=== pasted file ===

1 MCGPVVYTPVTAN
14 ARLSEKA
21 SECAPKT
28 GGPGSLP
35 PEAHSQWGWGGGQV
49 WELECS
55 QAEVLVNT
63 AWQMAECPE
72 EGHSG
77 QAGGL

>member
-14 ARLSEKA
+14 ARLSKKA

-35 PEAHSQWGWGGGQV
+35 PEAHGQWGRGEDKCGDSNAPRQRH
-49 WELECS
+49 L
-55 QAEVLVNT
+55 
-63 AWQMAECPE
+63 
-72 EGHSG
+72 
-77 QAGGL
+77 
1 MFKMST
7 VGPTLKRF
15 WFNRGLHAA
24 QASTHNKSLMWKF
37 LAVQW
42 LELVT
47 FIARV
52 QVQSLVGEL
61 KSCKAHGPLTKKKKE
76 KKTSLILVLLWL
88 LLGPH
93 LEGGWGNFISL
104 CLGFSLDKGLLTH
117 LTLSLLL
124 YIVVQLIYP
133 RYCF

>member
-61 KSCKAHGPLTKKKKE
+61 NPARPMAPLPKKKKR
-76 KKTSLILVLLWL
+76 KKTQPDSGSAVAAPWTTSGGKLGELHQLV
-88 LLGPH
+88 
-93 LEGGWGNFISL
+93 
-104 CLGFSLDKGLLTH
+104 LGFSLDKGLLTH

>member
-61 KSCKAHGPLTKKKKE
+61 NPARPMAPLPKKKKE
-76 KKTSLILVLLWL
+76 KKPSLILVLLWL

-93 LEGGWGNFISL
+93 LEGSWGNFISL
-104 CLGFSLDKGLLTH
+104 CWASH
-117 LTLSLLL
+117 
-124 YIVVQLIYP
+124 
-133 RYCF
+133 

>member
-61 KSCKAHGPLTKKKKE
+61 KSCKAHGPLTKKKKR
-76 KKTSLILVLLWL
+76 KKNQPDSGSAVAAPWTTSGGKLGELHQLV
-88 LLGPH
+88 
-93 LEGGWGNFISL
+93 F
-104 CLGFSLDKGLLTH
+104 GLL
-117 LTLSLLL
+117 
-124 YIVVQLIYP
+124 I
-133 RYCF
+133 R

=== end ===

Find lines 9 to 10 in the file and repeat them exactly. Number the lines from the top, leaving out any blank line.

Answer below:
72 EGHSG
77 QAGGL